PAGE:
October 21, 2013
I do a lot of work with local schools, talking about engineering, ham radio, rocketry, robotics, and — of course — embedded systems.
I do a lot of work with local schools, talking about engineering, ham radio, rocketry, robotics, and — of course — embedded systems. Depending on the grade level, some of the kids are already pretty experienced programmers (especially, for some reason, with Java). But the younger kids often don’t have any programming expertise.
I’m no expert in how to teach children, so I’m not sure what the right way is for kids to acquire programming. However, I know what has been done. A lot of people my age first learned BASIC (which wasn’t my first exposure to programming, but I did my share of it). BASIC introduces a lot of bad habits, but it is also both a high-level abstraction (compared to, say, assembly language) and a low-level abstraction (compared to C++ or Java). I’ve used variations of BASIC with some success in robotics classes. You can learn it pretty quickly, and if you provide some canned subroutines, the students can get some quick results.
Some of the younger kids (and some of the older ones, too) have been exposed to graphical block-like programming languages. Usually, they’ve run into the Lego Mindstorms NXT-G language. Some have even used a similar system from MIT called Scratch. Scratch was the foundation for the Android App Inventor (something I talked about some time ago) and, to come full circle, you can use Scratch to program Mindstorms.
Of course, the current darling of introductory embedded systems is the Arduino, and these are showing up more in school programs and projects. Wiring sketches (programs, really; I hate calling them sketches) are really just C++ programs with a few stock functions, a class library, and a very odd build system. Of course, it isn’t terribly difficult to master the Arduino and the class library is convenient.
Although I know it will irritate the faithful, I’m always mindful that the Arduino is really just an Atmel CPU and a bootloader. All the other stuff is just PC software. With that in mind, there are a few options for using potentially kid-friendly software with the Arduino.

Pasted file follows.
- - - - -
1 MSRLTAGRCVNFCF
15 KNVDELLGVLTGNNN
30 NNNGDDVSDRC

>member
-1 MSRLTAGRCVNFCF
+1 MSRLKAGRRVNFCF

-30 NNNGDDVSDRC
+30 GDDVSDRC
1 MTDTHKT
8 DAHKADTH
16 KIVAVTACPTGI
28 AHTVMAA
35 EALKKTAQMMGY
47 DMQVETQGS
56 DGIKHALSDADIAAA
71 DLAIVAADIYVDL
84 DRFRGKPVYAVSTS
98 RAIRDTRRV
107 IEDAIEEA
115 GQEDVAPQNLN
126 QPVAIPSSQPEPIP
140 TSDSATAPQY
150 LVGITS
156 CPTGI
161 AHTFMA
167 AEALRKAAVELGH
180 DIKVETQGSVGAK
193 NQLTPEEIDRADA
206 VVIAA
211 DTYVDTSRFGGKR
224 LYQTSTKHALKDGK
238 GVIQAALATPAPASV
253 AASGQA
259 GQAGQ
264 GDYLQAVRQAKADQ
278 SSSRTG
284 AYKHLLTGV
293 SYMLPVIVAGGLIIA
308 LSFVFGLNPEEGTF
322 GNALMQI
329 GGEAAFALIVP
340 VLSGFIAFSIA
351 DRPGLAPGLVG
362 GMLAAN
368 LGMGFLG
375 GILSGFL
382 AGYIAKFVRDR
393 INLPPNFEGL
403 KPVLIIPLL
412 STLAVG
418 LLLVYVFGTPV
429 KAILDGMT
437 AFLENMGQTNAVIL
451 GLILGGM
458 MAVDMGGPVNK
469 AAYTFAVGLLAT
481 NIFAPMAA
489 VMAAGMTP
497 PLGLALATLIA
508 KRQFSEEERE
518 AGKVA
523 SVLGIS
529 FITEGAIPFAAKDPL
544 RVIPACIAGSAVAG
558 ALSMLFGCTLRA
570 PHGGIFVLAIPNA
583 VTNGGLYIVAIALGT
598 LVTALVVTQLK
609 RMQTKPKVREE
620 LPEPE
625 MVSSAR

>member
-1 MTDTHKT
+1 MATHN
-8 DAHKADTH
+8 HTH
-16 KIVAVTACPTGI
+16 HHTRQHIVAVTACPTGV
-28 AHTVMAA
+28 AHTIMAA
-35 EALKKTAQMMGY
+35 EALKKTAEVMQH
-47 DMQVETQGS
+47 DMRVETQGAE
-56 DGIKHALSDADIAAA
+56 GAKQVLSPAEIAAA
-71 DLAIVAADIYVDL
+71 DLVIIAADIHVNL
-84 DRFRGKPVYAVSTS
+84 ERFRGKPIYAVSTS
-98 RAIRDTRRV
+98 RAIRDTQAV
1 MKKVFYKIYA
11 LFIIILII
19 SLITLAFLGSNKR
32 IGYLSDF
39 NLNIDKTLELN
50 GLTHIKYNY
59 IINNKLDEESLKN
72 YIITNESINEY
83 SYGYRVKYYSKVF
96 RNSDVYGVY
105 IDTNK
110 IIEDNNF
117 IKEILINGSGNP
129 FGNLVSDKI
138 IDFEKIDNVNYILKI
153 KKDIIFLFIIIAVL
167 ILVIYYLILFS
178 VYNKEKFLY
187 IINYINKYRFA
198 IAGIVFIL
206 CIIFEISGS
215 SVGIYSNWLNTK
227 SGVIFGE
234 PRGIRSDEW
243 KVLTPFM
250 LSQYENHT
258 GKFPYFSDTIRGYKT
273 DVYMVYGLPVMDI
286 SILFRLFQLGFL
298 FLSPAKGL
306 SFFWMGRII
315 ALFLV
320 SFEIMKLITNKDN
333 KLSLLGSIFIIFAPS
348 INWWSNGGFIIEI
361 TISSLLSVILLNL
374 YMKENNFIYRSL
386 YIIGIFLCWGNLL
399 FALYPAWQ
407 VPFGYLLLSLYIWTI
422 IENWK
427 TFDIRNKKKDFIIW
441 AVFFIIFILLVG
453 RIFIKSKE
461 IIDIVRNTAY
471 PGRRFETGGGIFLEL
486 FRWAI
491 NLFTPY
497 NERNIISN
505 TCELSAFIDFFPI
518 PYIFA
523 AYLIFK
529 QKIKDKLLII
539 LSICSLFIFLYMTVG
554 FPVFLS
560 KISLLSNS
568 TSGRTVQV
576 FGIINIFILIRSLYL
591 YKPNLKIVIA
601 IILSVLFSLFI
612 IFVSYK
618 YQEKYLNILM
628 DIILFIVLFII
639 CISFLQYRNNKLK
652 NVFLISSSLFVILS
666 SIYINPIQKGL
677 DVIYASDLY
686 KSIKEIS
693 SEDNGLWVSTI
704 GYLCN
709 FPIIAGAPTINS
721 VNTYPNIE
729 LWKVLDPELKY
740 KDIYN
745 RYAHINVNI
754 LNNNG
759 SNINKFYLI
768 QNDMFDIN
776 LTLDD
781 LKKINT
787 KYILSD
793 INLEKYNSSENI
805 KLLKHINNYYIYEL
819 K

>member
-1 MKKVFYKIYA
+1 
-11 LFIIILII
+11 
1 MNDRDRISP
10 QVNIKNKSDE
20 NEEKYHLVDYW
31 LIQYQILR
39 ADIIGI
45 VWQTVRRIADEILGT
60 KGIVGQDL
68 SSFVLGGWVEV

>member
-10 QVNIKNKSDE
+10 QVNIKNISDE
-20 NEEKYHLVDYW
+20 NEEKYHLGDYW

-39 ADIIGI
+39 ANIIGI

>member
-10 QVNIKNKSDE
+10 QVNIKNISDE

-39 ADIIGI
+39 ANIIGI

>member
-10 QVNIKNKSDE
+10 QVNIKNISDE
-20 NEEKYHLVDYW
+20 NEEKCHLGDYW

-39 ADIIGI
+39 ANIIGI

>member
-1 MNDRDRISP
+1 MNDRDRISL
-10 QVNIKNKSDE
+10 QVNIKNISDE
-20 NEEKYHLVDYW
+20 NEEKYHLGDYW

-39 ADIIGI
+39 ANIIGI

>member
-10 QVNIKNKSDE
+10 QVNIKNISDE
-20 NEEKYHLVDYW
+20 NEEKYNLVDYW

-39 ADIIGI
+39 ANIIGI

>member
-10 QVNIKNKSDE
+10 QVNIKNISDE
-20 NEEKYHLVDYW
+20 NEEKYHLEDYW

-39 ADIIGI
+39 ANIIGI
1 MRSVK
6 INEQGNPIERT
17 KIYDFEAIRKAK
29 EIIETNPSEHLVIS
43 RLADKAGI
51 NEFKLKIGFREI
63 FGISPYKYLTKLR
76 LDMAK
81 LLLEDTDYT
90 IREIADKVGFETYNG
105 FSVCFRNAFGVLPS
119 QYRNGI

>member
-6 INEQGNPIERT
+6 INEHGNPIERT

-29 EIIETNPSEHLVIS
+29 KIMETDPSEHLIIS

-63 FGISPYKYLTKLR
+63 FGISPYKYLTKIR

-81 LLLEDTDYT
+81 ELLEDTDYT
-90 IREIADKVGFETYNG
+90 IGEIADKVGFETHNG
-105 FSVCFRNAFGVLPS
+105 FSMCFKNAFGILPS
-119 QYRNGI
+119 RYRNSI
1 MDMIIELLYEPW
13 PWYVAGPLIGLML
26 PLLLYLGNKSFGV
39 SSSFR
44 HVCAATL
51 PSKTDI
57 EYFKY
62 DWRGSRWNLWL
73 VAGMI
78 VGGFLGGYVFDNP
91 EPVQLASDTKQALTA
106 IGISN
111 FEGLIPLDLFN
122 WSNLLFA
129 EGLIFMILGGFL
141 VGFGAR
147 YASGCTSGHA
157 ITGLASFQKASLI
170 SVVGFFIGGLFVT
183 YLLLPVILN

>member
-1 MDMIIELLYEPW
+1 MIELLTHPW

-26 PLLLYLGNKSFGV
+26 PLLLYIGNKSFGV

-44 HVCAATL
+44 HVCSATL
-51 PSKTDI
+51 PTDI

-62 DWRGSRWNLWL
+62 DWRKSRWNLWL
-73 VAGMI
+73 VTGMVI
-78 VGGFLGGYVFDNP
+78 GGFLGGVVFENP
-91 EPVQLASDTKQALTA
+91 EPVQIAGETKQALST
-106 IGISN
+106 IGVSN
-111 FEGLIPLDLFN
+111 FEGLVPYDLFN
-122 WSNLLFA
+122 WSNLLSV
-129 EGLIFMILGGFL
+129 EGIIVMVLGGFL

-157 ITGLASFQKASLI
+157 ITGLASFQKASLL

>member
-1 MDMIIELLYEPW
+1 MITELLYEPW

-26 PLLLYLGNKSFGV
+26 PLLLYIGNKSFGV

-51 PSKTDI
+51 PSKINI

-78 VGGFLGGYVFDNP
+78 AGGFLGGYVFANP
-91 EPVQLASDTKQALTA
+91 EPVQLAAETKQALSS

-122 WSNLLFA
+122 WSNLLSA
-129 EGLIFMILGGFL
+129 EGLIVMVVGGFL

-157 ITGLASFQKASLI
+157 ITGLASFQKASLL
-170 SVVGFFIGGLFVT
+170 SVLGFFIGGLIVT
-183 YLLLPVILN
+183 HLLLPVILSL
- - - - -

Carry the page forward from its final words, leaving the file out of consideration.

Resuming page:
Dr. Dobb’s has a long history with Tiny Basic, and there is a Tiny Basic for the Arduino. For a tiny language, there are quite a few features available, and while it doesn’t have the features of a Basic Stamp, it is a credible system for getting kids to write code on the Arduino.
For the graphical crowd, there’s S4A. This is Scratch for Arduino. It isn’t exactly a programming language. It is actually a bit of code that runs on the Arduino and communicates with a Scratch program using a protocol that updates inputs and outputs every 75 milliseconds. The program doesn’t actually run on the Arduino, but uses the Arduino as a peripheral device.
I like working with young people on engineering projects. It is a way for me to pay forward the people who helped me. Besides, I might have to hire some of these kids one day! Even if a young person never actually becomes a practicing programmer, it is valuable to get the logic and problem-solving discipline that a programming project provides.
Speaking of teaching programming, you might be interested in Small Basic from Microsoft. There is also a site dedicated to teaching programming to kids, and, as mentioned earlier, Scratch. None of these are aimed at embedded programming directly, but they are still useful for building understanding that could be a foundation for more embedded pursuits.